by Mitch Kokai
Senior Political Analyst, John Locke Foundation
A lengthy New York Times editorial over the weekend has set the stage for this week’s Jan. 6 anniversary coverage. “Every Day Is Jan. 6 Now,” declare the Times editors, warning that Republican lawmakers in 41 states “have been trying to advance the goals of the Jan. 6 rioters — not by breaking laws but by making them.”
The argument itself, that tweaking state election law is somehow a subversion of democracy, is absurd and incredibly lazy. But it’s important to note, if only because it will serve as the baseline narrative for the entire corporate media’s Jan. 6 coverage this week.
Their message — they will all have more or less the same message — is simple: all Republicans are insurrectionists, the GOP is the enemy of the people, and the only way to preserve American democracy is to ensure that only Democrats can win elections.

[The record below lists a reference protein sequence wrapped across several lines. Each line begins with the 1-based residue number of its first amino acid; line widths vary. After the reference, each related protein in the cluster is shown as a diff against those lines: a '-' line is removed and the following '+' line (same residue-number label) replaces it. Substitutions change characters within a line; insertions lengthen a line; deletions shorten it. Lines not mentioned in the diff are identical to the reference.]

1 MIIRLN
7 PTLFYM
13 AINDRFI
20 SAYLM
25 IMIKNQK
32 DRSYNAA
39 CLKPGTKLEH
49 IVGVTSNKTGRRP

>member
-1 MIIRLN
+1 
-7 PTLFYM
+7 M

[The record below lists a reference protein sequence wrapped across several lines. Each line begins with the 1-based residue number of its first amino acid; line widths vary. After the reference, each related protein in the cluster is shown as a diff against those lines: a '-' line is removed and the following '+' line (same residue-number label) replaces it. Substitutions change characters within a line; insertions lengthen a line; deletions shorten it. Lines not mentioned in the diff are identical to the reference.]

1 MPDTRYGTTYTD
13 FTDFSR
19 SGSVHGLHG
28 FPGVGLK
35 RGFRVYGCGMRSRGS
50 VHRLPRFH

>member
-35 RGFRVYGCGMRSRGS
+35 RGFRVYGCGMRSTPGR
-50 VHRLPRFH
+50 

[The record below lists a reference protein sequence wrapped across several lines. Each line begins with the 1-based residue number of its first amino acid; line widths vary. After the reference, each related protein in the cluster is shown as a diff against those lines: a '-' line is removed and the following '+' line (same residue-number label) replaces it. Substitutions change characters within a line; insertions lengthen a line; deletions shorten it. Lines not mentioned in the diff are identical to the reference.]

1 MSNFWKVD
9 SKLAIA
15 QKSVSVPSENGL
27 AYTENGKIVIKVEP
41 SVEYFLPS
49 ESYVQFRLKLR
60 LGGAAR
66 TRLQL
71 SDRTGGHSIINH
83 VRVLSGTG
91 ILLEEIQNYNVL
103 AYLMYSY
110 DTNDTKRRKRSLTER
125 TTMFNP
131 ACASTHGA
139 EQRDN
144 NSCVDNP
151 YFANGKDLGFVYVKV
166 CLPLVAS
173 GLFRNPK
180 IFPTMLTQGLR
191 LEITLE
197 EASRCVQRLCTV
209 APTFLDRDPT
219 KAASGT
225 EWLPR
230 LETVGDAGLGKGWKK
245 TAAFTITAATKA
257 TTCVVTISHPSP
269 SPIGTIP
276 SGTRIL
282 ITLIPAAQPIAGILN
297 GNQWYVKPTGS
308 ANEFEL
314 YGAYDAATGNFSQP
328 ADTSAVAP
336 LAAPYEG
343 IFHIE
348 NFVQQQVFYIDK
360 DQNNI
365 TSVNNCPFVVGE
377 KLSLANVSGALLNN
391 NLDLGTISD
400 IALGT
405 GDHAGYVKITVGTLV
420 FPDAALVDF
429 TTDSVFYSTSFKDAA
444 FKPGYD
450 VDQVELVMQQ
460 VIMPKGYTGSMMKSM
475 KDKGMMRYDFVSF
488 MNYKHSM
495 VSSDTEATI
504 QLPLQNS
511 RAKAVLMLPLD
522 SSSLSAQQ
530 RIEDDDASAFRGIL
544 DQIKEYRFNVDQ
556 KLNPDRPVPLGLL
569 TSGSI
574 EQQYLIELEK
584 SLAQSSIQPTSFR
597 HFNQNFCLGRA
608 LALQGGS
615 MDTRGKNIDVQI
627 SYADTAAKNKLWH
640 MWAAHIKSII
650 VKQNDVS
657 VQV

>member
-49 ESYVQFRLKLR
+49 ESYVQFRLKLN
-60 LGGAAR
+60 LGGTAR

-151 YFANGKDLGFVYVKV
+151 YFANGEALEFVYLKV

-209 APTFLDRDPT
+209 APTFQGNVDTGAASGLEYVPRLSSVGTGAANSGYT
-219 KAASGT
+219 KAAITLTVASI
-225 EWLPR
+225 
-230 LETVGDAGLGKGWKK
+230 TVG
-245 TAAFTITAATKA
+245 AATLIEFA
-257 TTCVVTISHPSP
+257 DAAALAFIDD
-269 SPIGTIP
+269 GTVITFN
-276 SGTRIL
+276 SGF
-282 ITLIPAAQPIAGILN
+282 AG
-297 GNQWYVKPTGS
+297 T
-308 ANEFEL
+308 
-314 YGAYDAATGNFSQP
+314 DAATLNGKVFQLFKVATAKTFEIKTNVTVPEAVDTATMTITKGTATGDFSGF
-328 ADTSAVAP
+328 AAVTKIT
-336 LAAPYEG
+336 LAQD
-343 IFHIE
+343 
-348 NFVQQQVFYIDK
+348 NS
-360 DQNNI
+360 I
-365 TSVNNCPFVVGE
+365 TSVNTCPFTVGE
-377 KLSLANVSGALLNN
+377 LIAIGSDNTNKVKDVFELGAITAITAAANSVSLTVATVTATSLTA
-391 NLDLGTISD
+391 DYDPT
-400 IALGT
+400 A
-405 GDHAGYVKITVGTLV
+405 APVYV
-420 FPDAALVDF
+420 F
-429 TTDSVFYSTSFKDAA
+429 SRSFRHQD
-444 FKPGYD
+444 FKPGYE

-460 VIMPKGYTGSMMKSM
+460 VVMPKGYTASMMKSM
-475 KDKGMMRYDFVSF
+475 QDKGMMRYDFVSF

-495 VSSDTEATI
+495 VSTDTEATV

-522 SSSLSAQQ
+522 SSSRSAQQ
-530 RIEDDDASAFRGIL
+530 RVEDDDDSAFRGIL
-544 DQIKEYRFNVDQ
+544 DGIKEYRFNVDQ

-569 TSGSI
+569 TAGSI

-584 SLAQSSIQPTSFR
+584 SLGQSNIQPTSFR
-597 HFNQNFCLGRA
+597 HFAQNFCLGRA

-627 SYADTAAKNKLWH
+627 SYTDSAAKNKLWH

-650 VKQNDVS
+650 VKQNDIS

To make this case, the Times’ editors had to stage a kind of linguistic insurrection. Lawful, constitutional efforts by elected representatives to change state election laws amount, in the Times’ telling, to a “bloodless, legalized” insurrection that “that no police officer can arrest and that no prosecutor can try in court.”
That’s no different than saying “speech is violence.” It’s nonsensical. By definition, there’s no such thing as a “bloodless, legalized” insurrection, any more than there could be a “mostly peaceful” riot. That said, the Times editors are wrong about one thing: state laws, including state election laws, can and often are challenged in court.
But the nonsense here serves a purpose. If the Jan. 6 riot can be conflated with perfectly valid GOP-led efforts to shore up state election rules, then perhaps those efforts can be wholly undermined, regardless of what voters in red states want.